When you are trying to conceive, it is important to become more aware of your reproductive cycle. From ovulation to menstruation, knowing the ins and outs of reproduction and fertilization can really help you to plan how and when to try and conceive. Most women are familiar with the ovulation process on a basic cycle, but what really happens when we ovulate? By monitoring your ovulation, you may actually be able to become pregnant faster and more easily.
What Is Ovulation?
So what exactly is female ovulation? Ovulation refers to that time when your ovary releases an egg for fertilization. It happens once a month and is a distinct stage of your menstrual cycle. Usually, one egg is released from your ovary about two weeks before you expect your period. For most women with a 28 day cycle, ovulation occurs on or around the 14th day. Some women have shorter or longer cycles, ranging anywhere from 21 to 35 days. Ovulation usually occurs sooner if you have a short cycle and later if you have a long cycle.
Hormones and Ovulation
Ovulation is regulated by special hormones that are released by different parts of your body. Your brain contains hormones that stimulate the growth and development of your eggs. Your ovaries contain female sex hormones like estrogen and progesterone, which help to release eggs during ovulation. It is the interplay between these hormones that triggers ovulation and menstruation.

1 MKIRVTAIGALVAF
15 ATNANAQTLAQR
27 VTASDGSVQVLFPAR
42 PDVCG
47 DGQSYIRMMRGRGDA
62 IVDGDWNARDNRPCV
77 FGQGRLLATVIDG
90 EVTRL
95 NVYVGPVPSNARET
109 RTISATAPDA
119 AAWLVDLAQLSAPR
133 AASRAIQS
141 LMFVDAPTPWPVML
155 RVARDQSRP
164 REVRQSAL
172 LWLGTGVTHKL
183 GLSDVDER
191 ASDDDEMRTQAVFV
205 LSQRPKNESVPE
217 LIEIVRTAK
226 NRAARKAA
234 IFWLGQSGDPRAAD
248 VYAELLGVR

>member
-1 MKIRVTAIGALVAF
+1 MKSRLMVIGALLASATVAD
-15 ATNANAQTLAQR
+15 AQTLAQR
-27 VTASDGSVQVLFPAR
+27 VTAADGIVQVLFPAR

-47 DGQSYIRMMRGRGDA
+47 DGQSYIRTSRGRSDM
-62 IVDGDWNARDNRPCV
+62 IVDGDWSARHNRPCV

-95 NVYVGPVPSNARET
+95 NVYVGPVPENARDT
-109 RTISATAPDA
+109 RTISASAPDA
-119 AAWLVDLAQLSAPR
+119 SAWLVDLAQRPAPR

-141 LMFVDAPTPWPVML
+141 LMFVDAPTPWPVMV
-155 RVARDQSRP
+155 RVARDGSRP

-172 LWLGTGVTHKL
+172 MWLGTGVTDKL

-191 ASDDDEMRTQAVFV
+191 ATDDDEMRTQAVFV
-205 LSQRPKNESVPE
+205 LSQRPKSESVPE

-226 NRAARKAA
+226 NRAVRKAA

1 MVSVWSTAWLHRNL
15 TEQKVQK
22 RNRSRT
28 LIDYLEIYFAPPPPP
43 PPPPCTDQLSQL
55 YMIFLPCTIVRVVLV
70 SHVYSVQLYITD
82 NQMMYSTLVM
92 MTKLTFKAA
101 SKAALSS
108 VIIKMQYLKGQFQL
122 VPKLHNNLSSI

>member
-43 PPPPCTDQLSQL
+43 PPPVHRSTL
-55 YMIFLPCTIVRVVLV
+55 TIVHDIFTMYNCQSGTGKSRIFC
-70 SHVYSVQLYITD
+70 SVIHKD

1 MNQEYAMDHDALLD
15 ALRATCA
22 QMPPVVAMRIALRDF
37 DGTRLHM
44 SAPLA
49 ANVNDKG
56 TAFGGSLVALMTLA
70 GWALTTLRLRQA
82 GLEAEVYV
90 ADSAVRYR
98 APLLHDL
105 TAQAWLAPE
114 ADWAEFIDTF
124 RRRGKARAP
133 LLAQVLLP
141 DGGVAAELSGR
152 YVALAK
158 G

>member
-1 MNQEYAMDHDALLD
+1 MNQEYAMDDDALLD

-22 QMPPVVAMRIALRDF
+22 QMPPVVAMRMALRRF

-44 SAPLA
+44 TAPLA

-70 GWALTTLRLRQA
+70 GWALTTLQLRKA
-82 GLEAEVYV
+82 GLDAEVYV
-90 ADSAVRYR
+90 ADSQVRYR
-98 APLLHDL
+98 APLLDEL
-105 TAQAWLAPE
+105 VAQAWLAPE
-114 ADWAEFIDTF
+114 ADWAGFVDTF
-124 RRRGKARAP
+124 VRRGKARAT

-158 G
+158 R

Every woman is born with eggs which, when fertilized, develop into a baby. At birth, women have about 1 million of these eggs stored in their ovaries. By the time you start menstruating, you probably have about 400 000 eggs available for fertilization. Over time, the number of eggs that you have in your ovaries will decline, and you may not release an egg every month. Eventually, as you enter menopause, your body will only have a few hundred eggs left and you will probably not ovulate again due to a change in your hormone levels.
What Happens During Ovulation?
The ovulation cycle is dependent upon signals sent by your body. These signals are sent in the form of changing hormone levels; as your hormone levels increase and decrease, your body responds by triggering different phases of your menstrual cycle. Ovulation is dependent on signals sent from three main parts of your body:
- the hypothalamus (found in the brain)
- the pituitary gland (found at the base of the brain, near the spine)
- the ovaries (located on either side of your uterus)
As long as these hormonal messages are being sent, and in the right order, you should ovulate once every menstrual cycle.